Helm ergonomics are good, with clear sightlines forward and a mix of comfortable steering positions. A long bench seat directly abaft the wheels makes it easy for others to come aft and socialize with the helmsperson.

The cockpit’s most impressive feature is the electrically controlled full-width fold-down transom. With just a touch of a button, the entire transom, including that bench seat behind the helms, folds down flat to form an immense teak-covered beach that sits nearly flush with the water. This will make it very easy for small pets and even infants to crawl on and off the boat from a tender.

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Accommodations

There are four interior layouts, ranging from two profligate charter configurations (four staterooms with two heads, or three staterooms with three heads) to two more moderate plans (three staterooms with two heads or two staterooms with two heads). Our test boat had the two-stateroom layout, which is definitely the one to pick if you value stowage space. In lieu of a second aft stateroom to port, this plan includes both a commodious pantry and an enormous storage room abaft the galley that can also be accessed from the cockpit.

Both the moderate layouts have short settees to port, forward of the galley, which feature a clever sliding combination end-table/nav-table that can be positioned between or at either end of the two seats. This is very versatile, but if you pine for a dedicated nav space, you will probably be disappointed with it. The charter layouts both have long in-line galleys to port with no nav space whatsoever.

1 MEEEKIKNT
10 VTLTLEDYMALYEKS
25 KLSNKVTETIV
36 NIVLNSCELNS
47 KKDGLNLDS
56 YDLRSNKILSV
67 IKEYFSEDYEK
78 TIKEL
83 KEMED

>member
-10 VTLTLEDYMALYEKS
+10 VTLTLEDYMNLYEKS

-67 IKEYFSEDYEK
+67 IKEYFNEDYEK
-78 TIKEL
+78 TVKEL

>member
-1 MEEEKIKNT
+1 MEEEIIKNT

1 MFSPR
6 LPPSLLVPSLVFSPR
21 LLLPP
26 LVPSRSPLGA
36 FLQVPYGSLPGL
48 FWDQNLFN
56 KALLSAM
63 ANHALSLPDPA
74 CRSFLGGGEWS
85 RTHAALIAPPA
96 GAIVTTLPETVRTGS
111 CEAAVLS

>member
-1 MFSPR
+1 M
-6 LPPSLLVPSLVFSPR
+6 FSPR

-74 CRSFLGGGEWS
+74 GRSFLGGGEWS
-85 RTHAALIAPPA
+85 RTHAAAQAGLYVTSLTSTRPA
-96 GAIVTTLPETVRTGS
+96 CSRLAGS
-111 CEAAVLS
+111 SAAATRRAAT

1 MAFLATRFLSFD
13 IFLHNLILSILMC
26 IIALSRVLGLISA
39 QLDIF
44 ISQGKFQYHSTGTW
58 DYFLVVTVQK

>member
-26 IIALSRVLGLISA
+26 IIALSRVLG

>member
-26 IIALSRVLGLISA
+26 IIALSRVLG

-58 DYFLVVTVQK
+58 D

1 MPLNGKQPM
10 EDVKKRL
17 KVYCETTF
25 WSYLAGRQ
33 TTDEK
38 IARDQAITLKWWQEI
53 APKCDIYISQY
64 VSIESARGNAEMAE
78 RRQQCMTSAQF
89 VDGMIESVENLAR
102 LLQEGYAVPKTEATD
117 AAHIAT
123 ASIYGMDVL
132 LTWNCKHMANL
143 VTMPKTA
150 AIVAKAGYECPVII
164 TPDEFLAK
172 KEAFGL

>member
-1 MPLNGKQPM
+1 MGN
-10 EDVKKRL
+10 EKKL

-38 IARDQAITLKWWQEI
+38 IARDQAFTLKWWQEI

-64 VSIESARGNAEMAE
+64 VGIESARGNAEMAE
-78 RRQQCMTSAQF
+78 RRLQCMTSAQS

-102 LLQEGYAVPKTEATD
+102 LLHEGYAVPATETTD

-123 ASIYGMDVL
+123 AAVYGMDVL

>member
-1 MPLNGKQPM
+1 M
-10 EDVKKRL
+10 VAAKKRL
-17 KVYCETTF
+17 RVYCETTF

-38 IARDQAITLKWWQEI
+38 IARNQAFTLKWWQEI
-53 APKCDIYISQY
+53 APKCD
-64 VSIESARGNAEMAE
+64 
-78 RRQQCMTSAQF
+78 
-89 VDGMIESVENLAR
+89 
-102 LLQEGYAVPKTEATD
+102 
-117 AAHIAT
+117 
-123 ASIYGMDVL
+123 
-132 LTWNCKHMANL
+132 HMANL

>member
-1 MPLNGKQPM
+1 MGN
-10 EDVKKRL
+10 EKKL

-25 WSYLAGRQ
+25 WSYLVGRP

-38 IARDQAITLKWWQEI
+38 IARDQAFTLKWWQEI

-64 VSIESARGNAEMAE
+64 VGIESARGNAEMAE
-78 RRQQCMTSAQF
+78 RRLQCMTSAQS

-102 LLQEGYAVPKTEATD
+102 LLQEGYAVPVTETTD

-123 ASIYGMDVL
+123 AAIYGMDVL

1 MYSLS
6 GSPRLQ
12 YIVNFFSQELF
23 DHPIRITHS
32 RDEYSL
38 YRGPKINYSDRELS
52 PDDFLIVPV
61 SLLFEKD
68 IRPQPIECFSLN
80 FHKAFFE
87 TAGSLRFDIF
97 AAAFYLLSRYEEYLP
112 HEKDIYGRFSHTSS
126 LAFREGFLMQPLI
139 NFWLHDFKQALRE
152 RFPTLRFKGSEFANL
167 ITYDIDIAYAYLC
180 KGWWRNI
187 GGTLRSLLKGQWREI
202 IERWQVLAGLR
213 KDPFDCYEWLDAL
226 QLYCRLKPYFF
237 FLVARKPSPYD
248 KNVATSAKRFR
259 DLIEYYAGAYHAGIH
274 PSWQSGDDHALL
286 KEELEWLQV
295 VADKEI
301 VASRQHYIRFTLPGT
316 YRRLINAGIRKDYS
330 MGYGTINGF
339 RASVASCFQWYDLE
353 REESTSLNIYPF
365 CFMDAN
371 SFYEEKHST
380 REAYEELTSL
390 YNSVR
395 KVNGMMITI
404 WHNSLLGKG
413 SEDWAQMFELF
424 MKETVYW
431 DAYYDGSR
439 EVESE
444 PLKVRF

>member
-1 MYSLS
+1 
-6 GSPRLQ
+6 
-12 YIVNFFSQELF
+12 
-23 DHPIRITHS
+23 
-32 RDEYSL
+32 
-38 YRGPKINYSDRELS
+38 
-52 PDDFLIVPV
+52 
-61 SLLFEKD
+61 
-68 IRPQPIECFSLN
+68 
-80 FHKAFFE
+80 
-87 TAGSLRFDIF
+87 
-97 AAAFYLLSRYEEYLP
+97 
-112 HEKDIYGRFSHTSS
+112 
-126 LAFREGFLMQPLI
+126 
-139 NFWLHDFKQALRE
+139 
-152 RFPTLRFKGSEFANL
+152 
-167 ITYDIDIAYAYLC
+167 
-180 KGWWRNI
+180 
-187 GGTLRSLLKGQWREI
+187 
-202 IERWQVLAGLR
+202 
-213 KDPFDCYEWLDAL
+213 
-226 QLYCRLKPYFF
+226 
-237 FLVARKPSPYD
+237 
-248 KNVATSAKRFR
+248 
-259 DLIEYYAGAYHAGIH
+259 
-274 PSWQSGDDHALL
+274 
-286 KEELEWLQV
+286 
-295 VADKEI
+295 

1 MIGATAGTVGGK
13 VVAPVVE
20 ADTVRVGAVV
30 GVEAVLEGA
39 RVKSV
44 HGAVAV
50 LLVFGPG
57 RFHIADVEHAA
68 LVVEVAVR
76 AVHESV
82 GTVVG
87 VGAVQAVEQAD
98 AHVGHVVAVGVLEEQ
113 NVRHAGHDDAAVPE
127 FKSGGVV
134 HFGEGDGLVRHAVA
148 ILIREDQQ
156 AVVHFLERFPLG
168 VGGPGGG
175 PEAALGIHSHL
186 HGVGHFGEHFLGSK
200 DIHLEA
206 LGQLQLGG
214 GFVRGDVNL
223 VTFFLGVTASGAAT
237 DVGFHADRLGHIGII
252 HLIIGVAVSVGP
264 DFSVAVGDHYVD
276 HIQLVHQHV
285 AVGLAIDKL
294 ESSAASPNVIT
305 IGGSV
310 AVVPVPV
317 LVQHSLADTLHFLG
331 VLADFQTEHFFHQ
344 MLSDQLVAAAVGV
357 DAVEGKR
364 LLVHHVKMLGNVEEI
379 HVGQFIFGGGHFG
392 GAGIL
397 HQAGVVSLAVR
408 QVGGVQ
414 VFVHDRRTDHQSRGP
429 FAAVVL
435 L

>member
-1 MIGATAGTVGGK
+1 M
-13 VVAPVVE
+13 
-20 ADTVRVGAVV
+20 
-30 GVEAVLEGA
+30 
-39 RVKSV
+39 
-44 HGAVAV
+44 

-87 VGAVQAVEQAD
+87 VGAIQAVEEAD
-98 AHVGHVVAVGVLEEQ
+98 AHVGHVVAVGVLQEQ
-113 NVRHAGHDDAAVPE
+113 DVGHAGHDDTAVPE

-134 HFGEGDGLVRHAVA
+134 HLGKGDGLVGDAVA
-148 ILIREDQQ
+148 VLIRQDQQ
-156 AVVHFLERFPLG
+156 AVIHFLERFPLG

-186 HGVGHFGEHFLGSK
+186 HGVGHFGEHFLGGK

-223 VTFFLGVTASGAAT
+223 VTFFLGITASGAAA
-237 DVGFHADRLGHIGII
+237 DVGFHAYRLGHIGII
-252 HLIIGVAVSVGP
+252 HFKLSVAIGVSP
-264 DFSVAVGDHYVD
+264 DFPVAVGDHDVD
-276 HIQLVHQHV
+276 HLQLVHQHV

The aft staterooms are well conceived, with lots of light and headroom and proper double berths that don’t have bites taken out of them to accommodate the engine space. The forward stateroom, taking up a full third of the boat’s interior, is fabulous, with lots of private storage, a generous island double berth and a private ensuite head and shower.

Under Sail

I sailed the boat in very good conditions on Narragansett Bay. Our test boat had an in-mast furling mainsail and a 104 percent jib, and in 13-17 knots of apparent wind, we made 7 knots at an apparent wind angle of 35 degrees. Pinching to 30 degrees, we still managed 6.5 knots, and bearing away to 60 degrees we hit 7.7 knots.

Turning off the wind onto a flat reach, our speed ranged from 5.7 to 7 knots in 8-12 knots of true wind. On a broad reach at a 140 degree angle in 8 knots of apparent wind, our speed was 5.3 knots.